Thursday, 16 December 2010

Two official poems

The first shot:

A Common House

Here he was born, on a forgotten floor
that dropped away in one or other raid.
Like you, he stumbled through the broken door
and found the place in ruins and was afraid.

Consider the small rooms of this one house
our common house, as somebody once said,
(more wreck than shelter, squeaked the tiny mouse
inside the massive warren of his head).

It’s where we work, both mouse and man. The sound
you can hear is the music of the wall
that we repaired and raised from the burned ground.
It’s what remains whenever houses fall.

The walls are dense with song. So what to do,
but open doors and let the music through?

And the second, as etched:

Open the door
Go and open the door. – Miroslav Holub

Open the door and enter the world through space,
By way of language, custom, and good grace,
This Europe, this world; a world as all worlds are:
And know it yours, as much as moon or star.

Great cities, long fields, mountains, rivers, and lakes,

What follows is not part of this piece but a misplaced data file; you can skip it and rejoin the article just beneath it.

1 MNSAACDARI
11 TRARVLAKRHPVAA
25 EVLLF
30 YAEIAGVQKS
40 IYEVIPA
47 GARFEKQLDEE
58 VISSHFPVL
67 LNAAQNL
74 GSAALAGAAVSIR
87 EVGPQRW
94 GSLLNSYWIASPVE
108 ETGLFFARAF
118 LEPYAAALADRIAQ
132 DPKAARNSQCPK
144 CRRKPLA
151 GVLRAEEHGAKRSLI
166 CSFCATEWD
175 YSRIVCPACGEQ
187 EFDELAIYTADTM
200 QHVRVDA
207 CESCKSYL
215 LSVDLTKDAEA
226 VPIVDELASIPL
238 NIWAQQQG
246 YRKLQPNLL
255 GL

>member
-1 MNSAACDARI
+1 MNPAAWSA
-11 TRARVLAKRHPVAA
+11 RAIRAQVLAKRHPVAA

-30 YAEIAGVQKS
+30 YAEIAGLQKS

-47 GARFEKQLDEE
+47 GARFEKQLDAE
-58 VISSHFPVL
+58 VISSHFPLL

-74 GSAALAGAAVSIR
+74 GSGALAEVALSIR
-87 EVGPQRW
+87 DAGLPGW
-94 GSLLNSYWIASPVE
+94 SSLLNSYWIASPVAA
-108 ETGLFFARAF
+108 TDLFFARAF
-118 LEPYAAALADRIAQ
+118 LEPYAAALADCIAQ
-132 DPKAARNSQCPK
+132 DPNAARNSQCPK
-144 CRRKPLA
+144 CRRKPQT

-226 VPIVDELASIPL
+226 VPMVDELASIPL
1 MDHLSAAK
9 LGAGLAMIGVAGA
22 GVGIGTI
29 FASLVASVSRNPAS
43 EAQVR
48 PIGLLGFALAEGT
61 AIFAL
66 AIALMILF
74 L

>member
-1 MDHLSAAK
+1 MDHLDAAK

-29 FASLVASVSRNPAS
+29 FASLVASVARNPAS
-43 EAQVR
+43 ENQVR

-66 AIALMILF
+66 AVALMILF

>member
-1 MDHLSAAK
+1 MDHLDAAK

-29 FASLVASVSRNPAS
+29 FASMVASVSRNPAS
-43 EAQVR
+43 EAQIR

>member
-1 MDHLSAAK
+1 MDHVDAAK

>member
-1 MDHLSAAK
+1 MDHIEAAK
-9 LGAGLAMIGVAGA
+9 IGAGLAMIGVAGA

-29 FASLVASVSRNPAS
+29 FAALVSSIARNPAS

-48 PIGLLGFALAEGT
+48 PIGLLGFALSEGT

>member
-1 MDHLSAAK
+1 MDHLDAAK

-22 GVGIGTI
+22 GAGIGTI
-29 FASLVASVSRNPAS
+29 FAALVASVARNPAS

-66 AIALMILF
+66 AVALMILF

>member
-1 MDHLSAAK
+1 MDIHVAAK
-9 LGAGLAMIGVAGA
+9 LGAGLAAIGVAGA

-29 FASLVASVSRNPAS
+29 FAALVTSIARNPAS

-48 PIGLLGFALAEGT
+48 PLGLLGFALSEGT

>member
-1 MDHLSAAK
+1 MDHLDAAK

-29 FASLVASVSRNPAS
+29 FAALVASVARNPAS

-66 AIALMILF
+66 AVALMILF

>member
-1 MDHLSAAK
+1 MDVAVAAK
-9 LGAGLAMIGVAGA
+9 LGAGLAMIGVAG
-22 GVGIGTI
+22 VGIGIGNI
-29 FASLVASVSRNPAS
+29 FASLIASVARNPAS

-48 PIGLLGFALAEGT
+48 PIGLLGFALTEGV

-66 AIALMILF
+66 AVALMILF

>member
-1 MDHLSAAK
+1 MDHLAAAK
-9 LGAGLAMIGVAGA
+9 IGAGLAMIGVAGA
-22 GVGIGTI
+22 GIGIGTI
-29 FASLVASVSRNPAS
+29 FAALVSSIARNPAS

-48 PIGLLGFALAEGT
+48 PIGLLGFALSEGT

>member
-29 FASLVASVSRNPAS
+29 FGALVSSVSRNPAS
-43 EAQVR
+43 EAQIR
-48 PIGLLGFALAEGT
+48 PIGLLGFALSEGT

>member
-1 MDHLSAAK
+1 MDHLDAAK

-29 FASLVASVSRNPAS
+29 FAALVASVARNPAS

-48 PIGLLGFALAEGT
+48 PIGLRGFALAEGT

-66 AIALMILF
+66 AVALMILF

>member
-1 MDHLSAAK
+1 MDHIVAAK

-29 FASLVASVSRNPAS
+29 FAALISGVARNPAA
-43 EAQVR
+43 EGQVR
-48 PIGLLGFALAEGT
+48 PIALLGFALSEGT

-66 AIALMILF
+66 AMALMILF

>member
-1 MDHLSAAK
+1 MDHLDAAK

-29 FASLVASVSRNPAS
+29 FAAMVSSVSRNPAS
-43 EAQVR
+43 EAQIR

Factories, institutions world makes or breaks,
Fast trains and airports lodged in the human heart,
Streets and parks, constructions of mind and art.

Here histories, manners, speech, vision, dance,
Commerce and custom, constitution, chance,
And strategy, seek concord and a voice.
Open the door. The house is yours. Rejoice

In both cases it is a little like writing with a hat on, in collar and tie. Let there be rejoicing, he pronounced in measured tones, in the hope of rejoicing.


Gwilym Williams said...

I spent the evening watching arte. It was a docu on Molotov. He lived to be 96, I think they said.

Congratulations on having your poem selected for the EU door. It's a small step for poetkind. A giant leap over Queen's Canary.

Mark Granier said...

Nice one George, sounds like a lovely occasion.

One of my favourite commemorative poems is Thom Gunn's wonderfully expansive quatrain (or couplet), which is engraved along the wall of a stone circle (the 'Circle of Peace') in the National AIDS Memorial Grove in Golden Gate Park:

Walker within this circle, pause.
Although they all died of one cause,
Remember how their lives were dense
With fine compacted difference.

Pictures here:

George S said...

Thank you, Gwilym.

Mark, those Gunn lines are beautiful. I didn't know them. So glad to meet them now. Thank you.

The Gedle said...

Your first poem has that compelling European matter-of-factness about it. I probably only think I recognise it, being half-way round the world and catching only whiffs through chance meetings and randomly chosen books.

The second seems more English to me, but is undoubtedly better suited to the occasion/building as you describe it.

Mark Granier said...

A pleasure George. I figured you'd like them.